Last night I watched a fascinating documentary on BBC 3 about the Miss Venezuela competition. What I found most interesting, as well as the opportunity to see a host of beautiful women and an insight into modern Venezuela, was the significance to modern Venezuelans of what to the British appears a fairly odd and old-fashioned contest.
It seems that wherever you go in the world, there is a local television phenomenon that grips the population. This was highlighted in the film Slumdog Millionaire where the television event was the local version of Who Wants to be a Millionaire (although a million rupees is rather less than a million pounds or a million dollars). In the UK at the moment, the top such media event is Strictly Come Dancing, although as in America and Europe the Simon Cowell format programs like Pop Idol are very popular.
So, what does this tell us?
The first thing that crosses my mind as someone who has never followed any of these shows is how formulaic all these shows are, the ridiculous extent that contestants will go to (as in the Miss Venezuela contest to expensive rhinoplasty, breast augmentation and dental treatment), and the grotesqueness of the judges and organisers.
But as Billie JD Porter, the presenter, showed these contests in all their ridiculousness provide fantasy and a means of escape for people (many very poor) and more than anything they provide a sense of shared culture. For whatever reason, beauty contests are the primary focus in Venezuela, whereas in America it is performing bland pop music, in the UK theatrical stomping to bland pop music, and in India to asking a whole load of difficult questions in a quiz.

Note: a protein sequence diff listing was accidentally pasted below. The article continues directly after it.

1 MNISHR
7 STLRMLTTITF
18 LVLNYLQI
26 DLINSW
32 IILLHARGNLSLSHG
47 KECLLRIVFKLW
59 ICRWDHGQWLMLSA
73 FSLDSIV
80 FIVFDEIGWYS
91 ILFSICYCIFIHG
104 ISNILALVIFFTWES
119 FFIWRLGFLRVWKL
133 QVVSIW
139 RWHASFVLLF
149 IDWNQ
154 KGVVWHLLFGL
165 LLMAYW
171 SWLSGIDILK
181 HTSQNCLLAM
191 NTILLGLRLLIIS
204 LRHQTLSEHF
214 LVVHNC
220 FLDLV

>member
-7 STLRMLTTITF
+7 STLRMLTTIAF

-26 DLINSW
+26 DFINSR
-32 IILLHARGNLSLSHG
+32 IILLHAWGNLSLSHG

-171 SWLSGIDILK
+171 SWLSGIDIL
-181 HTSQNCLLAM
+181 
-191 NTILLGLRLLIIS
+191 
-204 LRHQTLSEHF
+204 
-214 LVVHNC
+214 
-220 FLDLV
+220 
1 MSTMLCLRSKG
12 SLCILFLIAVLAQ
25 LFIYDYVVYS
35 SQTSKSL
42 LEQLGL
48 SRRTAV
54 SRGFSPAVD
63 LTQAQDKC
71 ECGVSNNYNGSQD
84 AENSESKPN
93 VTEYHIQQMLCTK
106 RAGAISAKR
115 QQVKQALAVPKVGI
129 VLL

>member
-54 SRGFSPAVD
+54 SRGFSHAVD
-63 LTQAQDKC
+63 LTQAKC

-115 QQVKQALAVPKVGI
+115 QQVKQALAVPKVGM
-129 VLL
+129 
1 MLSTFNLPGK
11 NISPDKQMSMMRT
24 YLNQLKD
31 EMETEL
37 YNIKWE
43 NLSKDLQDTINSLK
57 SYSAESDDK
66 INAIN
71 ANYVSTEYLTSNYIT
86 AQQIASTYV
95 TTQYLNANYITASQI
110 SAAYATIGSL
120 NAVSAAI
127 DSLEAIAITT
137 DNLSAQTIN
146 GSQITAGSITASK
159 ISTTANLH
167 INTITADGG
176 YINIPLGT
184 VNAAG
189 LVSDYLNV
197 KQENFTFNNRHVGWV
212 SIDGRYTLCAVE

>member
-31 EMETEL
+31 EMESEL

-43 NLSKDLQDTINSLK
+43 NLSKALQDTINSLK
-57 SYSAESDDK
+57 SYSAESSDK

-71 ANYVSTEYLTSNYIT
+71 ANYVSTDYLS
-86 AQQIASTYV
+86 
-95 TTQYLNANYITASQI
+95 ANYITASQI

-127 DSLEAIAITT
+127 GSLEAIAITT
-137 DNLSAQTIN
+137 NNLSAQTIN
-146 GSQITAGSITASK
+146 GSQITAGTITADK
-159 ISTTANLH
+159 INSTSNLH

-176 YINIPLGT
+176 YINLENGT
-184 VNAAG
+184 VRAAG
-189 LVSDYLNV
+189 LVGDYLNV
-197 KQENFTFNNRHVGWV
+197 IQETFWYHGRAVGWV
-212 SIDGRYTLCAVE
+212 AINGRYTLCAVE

And really the main significance is that these are forms of entertainment that complement national sports like Cricket (in India), Baseball (in America) and Football (everywhere else). Whereas sports are primarily of interest to men, these talent, beauty and quiz shows are primarily of interest to women.
There is a tendency amongst people like me who in a sense don’t get it, to dismiss all these things as tawdry and, in the case of beauty contests, demeaning, but I think this is misplaced. In what sort of world do we want to live where people cannot express themselves in the way permitted by these shows? And can we deny people the pleasure of a shared topic of conversation?
Although on one level, the Miss Venezuela contest is a way of objectifying a woman for the pleasure of a mixed audience, on another it provides a sense of belonging to a shared community with shared concerns. And whether it manifests itself in one way or another, it is a valid and important part of every culture,